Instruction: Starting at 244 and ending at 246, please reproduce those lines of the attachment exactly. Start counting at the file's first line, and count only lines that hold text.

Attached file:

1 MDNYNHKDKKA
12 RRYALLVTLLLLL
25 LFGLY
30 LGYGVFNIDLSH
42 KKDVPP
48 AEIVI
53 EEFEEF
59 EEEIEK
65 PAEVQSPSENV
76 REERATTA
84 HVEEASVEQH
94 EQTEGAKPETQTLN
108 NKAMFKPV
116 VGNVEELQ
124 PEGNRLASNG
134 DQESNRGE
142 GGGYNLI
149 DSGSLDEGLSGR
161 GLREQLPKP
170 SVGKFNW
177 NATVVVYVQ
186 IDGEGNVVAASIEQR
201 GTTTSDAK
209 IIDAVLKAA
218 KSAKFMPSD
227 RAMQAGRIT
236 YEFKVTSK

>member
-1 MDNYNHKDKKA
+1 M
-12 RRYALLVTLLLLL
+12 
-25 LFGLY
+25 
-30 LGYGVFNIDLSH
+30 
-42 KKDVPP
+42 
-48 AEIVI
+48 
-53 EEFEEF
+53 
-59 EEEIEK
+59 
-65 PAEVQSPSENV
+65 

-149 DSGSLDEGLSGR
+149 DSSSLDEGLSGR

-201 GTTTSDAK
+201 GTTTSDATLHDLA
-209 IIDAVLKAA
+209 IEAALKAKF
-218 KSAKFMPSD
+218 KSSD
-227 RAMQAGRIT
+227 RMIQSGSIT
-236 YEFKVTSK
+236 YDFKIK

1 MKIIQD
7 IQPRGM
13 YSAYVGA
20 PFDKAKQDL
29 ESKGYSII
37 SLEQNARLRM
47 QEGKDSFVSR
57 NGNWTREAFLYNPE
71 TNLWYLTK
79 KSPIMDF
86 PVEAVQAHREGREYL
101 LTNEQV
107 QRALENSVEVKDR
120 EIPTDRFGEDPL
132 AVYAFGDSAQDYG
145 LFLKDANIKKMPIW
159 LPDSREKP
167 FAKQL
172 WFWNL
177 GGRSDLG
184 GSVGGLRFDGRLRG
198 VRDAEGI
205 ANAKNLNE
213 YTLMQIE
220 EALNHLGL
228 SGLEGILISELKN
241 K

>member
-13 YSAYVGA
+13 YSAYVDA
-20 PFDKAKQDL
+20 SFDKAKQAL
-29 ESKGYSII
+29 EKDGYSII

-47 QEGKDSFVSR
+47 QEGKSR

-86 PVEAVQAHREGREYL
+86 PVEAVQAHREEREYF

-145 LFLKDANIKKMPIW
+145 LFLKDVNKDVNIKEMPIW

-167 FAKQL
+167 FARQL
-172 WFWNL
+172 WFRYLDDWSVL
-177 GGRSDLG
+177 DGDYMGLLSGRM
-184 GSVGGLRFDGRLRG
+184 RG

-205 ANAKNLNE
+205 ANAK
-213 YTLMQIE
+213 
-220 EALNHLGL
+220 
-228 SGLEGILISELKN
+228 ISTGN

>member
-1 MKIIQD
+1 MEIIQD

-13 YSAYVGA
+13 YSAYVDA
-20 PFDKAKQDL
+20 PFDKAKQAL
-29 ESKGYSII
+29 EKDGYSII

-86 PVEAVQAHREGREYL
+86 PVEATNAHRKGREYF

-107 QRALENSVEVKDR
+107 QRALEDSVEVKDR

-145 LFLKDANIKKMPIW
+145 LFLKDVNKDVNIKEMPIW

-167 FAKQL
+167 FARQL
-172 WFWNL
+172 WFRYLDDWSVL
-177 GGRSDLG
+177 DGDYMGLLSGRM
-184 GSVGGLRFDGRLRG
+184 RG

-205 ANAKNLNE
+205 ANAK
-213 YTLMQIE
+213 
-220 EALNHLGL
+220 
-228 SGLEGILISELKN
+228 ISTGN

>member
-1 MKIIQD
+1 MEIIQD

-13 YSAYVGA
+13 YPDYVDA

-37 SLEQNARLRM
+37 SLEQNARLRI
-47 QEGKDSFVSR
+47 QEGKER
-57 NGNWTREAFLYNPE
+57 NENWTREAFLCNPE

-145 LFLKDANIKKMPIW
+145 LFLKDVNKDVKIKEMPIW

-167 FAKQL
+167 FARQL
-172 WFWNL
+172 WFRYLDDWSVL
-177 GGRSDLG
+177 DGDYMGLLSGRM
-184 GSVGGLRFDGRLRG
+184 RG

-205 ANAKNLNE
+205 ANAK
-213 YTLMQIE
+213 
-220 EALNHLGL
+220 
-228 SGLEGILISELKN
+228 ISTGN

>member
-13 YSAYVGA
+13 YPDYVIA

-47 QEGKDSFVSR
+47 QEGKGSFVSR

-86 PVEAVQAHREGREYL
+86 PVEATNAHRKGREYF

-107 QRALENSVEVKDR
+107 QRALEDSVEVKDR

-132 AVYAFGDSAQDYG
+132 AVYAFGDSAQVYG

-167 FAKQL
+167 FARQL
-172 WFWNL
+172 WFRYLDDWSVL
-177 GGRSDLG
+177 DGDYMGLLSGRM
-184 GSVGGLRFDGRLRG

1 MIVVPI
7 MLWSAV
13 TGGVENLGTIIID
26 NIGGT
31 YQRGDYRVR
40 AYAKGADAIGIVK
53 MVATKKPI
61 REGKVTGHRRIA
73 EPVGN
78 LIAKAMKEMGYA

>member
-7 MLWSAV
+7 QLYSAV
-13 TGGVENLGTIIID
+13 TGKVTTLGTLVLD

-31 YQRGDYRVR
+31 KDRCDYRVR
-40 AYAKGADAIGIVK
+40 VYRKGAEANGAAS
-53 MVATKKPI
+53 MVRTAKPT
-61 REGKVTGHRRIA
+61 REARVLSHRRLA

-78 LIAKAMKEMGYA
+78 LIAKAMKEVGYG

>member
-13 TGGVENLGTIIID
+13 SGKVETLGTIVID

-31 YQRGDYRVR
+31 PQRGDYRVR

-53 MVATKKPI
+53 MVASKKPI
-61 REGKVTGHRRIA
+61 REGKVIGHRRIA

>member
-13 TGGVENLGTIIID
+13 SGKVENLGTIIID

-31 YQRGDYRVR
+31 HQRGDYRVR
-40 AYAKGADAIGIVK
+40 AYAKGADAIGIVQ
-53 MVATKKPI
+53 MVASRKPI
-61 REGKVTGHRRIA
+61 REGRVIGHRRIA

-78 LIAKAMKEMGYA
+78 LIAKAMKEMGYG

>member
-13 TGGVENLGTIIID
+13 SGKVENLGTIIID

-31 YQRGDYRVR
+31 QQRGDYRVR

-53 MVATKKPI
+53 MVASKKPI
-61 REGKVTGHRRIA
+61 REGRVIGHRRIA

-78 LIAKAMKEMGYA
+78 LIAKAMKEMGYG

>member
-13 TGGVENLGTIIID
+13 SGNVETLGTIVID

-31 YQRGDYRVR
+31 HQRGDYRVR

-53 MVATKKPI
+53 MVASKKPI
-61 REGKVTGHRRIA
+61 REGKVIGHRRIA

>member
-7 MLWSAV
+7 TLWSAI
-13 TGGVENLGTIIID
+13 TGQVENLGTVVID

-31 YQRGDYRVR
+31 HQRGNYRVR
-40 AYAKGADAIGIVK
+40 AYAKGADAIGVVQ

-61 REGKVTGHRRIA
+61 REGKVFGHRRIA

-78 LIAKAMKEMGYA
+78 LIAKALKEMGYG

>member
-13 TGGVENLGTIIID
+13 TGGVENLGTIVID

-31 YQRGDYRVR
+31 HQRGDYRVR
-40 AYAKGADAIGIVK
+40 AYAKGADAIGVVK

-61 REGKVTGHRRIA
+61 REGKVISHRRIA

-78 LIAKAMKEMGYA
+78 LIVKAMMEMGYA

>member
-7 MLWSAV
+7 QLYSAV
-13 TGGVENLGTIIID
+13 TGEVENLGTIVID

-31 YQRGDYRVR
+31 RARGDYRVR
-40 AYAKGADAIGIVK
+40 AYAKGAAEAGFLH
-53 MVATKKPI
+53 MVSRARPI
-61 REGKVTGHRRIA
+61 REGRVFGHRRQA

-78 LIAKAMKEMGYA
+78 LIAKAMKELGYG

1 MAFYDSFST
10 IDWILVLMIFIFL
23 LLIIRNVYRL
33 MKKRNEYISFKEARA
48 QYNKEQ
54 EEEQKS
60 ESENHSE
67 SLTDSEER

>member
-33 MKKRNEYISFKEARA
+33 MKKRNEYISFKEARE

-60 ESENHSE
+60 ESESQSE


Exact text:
+31 QQRGDYRVR

-53 MVATKKPI
+53 MVASKKPI